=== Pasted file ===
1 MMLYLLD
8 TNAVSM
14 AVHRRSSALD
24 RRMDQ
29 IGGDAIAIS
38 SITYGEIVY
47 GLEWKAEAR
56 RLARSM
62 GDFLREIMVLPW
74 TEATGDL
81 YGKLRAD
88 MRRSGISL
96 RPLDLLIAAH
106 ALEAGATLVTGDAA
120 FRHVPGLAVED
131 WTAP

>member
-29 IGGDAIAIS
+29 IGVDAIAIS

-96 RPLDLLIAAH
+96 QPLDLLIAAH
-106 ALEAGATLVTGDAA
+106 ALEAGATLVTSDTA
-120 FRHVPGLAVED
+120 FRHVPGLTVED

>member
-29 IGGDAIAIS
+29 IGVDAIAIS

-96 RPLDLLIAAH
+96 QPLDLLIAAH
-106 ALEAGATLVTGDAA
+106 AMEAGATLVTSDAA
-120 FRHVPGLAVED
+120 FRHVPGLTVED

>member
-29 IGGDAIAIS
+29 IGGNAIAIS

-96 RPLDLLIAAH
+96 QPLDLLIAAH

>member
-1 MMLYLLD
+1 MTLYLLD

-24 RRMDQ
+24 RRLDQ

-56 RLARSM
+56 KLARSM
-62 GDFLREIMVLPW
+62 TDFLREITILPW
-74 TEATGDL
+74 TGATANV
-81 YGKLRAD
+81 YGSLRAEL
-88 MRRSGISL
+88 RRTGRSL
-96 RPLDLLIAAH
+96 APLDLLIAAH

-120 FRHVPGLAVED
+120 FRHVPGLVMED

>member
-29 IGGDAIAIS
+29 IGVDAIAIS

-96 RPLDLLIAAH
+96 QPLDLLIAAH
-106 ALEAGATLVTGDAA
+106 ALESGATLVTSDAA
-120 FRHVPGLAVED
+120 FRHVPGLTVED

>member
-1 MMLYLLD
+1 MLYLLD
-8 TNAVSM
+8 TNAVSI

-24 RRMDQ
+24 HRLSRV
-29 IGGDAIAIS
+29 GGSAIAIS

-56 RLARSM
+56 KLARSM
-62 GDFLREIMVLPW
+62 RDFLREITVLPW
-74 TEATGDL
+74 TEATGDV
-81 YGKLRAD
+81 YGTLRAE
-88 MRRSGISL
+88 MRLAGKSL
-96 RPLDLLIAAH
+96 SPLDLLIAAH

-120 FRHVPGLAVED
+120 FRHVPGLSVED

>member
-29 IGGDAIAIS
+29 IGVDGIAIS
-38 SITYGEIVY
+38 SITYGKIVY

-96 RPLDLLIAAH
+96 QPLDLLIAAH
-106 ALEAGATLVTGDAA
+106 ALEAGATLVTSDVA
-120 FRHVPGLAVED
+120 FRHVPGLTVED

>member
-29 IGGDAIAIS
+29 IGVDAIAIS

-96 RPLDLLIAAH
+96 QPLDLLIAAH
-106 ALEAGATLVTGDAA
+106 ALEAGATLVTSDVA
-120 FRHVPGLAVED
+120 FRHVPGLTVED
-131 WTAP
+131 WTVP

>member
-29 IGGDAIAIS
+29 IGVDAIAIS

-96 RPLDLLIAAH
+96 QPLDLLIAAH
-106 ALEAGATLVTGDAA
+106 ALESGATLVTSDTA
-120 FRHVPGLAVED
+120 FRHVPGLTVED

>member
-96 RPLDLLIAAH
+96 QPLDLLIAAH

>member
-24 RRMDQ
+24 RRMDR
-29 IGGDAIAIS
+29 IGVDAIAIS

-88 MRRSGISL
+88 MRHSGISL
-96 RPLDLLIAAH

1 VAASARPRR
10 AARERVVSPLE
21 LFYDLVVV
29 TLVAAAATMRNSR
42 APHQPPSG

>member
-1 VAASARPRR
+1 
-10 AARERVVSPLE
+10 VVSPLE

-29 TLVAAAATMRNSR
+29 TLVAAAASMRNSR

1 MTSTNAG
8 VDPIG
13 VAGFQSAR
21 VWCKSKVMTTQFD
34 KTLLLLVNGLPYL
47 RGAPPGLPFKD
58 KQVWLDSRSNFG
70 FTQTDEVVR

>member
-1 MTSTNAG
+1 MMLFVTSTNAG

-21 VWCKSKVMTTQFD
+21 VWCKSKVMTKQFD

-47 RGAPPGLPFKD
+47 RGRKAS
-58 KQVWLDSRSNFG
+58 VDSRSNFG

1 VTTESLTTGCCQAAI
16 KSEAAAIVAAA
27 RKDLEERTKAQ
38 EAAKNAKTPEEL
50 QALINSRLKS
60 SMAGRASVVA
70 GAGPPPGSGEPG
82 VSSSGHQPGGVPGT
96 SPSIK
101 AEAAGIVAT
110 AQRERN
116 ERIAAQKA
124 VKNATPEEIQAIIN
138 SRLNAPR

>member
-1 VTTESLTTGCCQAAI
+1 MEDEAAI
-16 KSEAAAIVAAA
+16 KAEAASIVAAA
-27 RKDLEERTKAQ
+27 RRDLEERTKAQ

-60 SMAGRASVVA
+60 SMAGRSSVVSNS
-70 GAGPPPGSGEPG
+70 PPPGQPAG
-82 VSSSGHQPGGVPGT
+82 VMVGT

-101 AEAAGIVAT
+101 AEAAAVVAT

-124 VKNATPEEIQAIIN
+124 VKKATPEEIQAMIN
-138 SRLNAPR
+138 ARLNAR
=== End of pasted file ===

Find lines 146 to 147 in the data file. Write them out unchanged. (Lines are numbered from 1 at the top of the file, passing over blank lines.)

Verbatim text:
8 VDPIG
13 VAGFQSAR